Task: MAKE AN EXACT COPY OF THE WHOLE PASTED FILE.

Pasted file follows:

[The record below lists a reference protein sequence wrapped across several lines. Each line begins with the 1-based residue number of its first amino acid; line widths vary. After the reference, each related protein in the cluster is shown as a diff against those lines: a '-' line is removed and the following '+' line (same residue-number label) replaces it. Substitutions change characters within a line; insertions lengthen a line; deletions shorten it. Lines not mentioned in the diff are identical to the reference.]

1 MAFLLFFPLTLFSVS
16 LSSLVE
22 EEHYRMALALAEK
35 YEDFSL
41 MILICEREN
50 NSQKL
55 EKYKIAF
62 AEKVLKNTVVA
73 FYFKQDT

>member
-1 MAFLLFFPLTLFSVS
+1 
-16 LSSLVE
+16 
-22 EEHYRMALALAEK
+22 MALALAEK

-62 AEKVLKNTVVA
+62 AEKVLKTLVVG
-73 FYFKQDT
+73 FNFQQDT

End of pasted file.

[The record below lists a reference protein sequence wrapped across several lines. Each line begins with the 1-based residue number of its first amino acid; line widths vary. After the reference, each related protein in the cluster is shown as a diff against those lines: a '-' line is removed and the following '+' line (same residue-number label) replaces it. Substitutions change characters within a line; insertions lengthen a line; deletions shorten it. Lines not mentioned in the diff are identical to the reference.]

1 MAFLLFFPLTLFSVS
16 LSSLVE
22 EEHYRMALALAEK
35 YEDFSL
41 MILICEREN
50 NSQKL
55 EKYKIAF
62 AEKVLKNTVVA
73 FYFKQDT

>member
-1 MAFLLFFPLTLFSVS
+1 
-16 LSSLVE
+16 
-22 EEHYRMALALAEK
+22 MALALAEK

-62 AEKVLKNTVVA
+62 AEKVLKTLVVG
-73 FYFKQDT
+73 FNFQQDT